It establishes a sharp and vivid rhythm. Most of the initial sentences have clarifying words that help one to appreciate the connection between the speaker and some historical and geographical locations.

It is these regular patterns that give the poem a lyrical rhythm as well as a deeper and wider revelation of how these rivers not only develop civilizations but are also essential parts of the speaker’s connection to them.

9- Hyperbole

“The Mississippi sang when Abe Lincoln went down to New Orleans, and I’ve seen its muddy bosom turn all golden in the sunset.”

In this phrase, the writer relies on hyperbole by giving credits to the Mississippi River for its singing.

This poetic style and the generation of the exaggeration convey the perception that the river is more than a regular body of water, rather, it is an active, lively character capable of creating melodies.

The hyperbole draws in the strong emotional undertones and the unambiguous historical mark of Mississippi River, more specifically in the context of President Abraham Lincoln’s travels to New Orleans during that time of uncertainties, where he has to deal with the slavery issue and the outstanding questions about the South.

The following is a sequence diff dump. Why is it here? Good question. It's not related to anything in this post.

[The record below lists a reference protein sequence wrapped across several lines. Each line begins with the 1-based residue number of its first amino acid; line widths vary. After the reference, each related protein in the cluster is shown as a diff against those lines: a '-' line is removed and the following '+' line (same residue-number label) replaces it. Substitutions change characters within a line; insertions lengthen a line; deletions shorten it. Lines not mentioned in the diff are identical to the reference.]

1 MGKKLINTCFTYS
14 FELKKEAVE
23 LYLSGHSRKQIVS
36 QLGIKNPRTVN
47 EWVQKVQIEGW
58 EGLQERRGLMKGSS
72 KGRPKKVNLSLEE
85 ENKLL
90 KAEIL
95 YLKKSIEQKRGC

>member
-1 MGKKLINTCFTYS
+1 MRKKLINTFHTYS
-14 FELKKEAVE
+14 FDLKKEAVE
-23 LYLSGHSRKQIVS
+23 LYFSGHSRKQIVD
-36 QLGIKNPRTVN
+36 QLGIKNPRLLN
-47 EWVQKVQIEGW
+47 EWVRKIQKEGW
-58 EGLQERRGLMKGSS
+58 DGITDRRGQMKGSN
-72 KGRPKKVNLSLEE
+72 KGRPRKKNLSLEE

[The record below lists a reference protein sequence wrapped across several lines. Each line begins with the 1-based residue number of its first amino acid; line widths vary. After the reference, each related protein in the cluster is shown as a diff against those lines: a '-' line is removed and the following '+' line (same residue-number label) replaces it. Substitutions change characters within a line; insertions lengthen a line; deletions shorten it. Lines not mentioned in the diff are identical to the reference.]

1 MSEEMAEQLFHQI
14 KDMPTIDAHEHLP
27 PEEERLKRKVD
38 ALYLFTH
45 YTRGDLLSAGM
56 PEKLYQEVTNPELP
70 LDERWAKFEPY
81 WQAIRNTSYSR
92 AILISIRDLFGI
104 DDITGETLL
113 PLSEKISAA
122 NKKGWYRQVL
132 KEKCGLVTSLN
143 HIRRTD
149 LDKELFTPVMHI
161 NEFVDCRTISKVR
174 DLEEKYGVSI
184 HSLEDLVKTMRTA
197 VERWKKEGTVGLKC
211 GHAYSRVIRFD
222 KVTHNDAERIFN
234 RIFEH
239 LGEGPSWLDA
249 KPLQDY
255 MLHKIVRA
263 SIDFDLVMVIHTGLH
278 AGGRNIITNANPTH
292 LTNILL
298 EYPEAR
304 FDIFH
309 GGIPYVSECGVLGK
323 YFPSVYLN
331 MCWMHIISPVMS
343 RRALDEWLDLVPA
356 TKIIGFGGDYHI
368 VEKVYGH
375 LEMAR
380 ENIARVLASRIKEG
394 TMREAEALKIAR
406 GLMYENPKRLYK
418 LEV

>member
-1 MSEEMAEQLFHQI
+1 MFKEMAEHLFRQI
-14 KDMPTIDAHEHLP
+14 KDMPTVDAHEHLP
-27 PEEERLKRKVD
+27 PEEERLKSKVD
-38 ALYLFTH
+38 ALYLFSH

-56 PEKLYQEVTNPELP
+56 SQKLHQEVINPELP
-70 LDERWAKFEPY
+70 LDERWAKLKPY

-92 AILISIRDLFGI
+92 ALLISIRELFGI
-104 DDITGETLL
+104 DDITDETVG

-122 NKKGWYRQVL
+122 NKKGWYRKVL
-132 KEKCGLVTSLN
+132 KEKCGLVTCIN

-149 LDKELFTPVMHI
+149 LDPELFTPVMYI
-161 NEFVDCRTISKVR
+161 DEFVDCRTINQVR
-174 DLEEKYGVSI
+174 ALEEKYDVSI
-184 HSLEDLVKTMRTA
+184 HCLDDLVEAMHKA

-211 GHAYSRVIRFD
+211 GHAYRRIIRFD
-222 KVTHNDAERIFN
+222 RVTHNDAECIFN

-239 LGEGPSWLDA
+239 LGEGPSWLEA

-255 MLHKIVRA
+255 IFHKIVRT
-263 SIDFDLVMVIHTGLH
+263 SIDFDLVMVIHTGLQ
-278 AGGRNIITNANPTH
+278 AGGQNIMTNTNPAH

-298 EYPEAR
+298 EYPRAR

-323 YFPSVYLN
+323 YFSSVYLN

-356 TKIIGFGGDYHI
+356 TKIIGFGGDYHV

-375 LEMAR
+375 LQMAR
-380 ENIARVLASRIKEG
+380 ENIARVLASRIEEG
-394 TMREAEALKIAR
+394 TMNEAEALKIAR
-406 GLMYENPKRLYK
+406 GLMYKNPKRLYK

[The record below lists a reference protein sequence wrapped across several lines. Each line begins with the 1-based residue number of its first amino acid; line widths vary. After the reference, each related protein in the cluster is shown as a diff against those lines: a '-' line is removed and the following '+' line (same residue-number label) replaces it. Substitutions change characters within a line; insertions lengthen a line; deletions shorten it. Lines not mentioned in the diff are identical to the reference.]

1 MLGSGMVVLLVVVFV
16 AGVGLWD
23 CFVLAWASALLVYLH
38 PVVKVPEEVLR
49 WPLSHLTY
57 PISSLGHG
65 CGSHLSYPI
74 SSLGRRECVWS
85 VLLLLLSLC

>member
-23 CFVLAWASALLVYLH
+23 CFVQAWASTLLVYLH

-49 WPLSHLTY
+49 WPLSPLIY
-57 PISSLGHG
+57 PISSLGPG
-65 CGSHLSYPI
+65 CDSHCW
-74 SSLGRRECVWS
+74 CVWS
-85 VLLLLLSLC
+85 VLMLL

10- Synecdoche

“I looked upon the Nile and raised the pyramids above it.”

Here, the poet employs the synecdoche i.e. “the pyramids”. It refers to the whole of the civilization of ancient Egypt.

Hughes uses one of the stylistic devices composers to convey the ideas and feelings. The pyramids as structures that are quite unique are specific symbols of ancient Egyptian culture, construction, and the pinnacle of civilization.

Through his identification of the pyramids, the author conjures up the universal panorama of one of the most ancient and the most coveted cultures in the world.

See also: Literary Devices in Sonny’s Blues

The Negro Speaks Of Rivers Literary Devices
The Negro Speaks Of Rivers Literary Devices